This is a continuation of yesterday’s post First into Space.
I had the great good fortune of being born with the space age, less than two months after Chuck Yeager broke the sound barrier. I was thirteen when Alan Shepard took his first sub-orbital flight and just coming back from my honeymoon when Armstrong and Aldrin landed on the moon. (see 27. That Was My Childhood)
I followed the American manned space programs closely, but the Russians were a mystery. They gleefully announced their victories – first satellite in orbit, first living creature in orbit, first man in orbit, first woman in orbit, first space walk, first space station – but there were no details. I developed a curiosity that never went away.
Time marched on. The race to the moon was won – by us, after a painfully slow start. The cold war ended. The pioneers of space drifted mostly out of public consciousness. Everybody remembers Armstrong, but Buzz Aldrin morphed into Buzz Lightyear, and Jim Lovell came to wear the face of Tom Hanks in public memory. And who remembers Gordo, or Deke, or Ed White?
Well, I do, actually. I also remember the Russians, who were pioneers just like we were, and often got there first.
In 1987, Douglas Hart produced The Encyclopedia of Soviet Spacecraft which has been my go-to source for decades. I recommend it highly for information preceding its publication date.
Another book that I recently hacked my way through, like a noxious jungle, is Russians in Space by Evgeny Riabchikov. I found it at the *** Library, my favorite impoverished institution, a public library filed with seventy year old books and few new ones. Russians in Space was written in Russia, for Russians, during the sixties. It’s translation copyright is 1971 and I doubt if this copy has been read ten times in all those years.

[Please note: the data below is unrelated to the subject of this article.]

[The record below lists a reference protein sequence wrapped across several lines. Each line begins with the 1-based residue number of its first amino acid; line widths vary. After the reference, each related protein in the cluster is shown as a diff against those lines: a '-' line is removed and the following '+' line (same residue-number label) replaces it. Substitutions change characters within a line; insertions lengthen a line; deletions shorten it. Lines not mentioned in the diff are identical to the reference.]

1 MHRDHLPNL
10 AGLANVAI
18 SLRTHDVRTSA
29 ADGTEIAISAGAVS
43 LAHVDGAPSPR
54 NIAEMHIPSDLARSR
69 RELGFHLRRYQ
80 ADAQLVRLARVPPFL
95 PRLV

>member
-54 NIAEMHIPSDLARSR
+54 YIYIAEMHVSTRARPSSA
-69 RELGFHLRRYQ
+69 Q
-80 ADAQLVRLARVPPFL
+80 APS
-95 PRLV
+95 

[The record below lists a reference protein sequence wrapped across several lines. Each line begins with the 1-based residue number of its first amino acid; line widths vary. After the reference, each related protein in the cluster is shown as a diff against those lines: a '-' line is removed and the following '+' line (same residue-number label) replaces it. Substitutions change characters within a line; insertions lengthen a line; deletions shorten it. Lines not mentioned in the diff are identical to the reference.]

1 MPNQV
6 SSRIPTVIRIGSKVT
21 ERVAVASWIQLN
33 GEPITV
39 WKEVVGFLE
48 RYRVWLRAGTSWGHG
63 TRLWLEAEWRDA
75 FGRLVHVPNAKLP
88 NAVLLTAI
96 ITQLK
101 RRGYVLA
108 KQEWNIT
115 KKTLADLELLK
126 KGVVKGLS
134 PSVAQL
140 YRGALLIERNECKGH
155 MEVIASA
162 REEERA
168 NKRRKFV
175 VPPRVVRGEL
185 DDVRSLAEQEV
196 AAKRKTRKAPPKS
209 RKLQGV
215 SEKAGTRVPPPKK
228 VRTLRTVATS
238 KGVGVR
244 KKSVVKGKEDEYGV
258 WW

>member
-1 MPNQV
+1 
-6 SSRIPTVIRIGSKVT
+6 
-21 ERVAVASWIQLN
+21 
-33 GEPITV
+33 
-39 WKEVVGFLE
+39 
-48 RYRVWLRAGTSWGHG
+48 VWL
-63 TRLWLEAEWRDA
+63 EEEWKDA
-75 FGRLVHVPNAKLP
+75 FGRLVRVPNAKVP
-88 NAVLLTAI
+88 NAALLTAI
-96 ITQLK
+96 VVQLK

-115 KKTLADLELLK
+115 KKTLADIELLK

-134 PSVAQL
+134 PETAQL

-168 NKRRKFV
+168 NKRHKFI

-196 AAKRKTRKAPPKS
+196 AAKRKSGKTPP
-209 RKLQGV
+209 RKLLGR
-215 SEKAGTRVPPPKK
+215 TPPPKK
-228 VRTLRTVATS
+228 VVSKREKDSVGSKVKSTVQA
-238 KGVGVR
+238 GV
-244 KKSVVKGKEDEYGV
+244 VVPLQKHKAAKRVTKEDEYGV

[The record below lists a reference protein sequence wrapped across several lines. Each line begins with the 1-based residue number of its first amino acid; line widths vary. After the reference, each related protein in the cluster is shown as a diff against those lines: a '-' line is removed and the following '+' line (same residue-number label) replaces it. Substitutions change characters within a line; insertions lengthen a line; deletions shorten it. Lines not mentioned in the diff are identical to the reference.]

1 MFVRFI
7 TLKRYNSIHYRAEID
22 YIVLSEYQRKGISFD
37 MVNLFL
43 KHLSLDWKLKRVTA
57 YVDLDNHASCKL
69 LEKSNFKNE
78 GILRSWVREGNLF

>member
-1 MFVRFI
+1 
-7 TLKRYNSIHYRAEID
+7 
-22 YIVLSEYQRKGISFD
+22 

Do you remember Chekov from the original Star Trek, who was always telling everyone that Russia invented everything? He was a comic version of late sixties reality, when Russian bombast made everything in Pravda sound like it was written by Donald Trump. Russians in Space is of that type.
I fought my way through the bombast and bad writing in search of the details I had not found elsewhere. No such luck. I took as my touchstone, the chapter on the Voskhod 2 flight, which I had recently researched (see 116. Spacecraft Threatened by Bears). Everything that made the flight memorable was missing. Riabchikov made it seem routine, when in fact, it was the planning and mechanical failures on the mission that spotlighted the incredible courage and skill of the cosmonauts.
Our brave, valiant, plucky boys in space – that could have been the subtitle of Riabchikov’s book. It reminded me of an alternate reality prequel to the Lensmen series. Kimbal Kinnison would have fit in well with the square jawed, sturdy, blue eyed, strong but gentle supermen who made up Riabchikov’s version of the cosmonaut corps. They were comrades who always helped each other, never fought among themselves, and were ready like all good workers to do their part for the USSR. The cosmonauts who welcomed the female cosmonaut group were courteous and supportive, always ready to help them overcome any hurdle. Like big brothers who blushed when their hands touched. That is from a quotation I wrote down, then lost. You should thank me for the lapse.
So why bother telling you about a book so bad? Because something else came through, despite its manifold failings. There was a sense of pride in the Soviet space program, and particularly in its cosmonauts, that was felt throughout Soviet society. Without glossing over any of the failings of the Soviet system, an American reader can see that the Russian people admired Yuri Gagarin in exactly the same way Americans admired John Glenn. It is clear that they felt a pride in Soviet successes that mirror-matched the frustration we felt at American failings during the same era.
The story of the Soviet manned space program deserves better than Riabchikov, and I am still searching for the book that tells that story succinctly and well.
I have some leads. I’ll tell you soon how they pan out.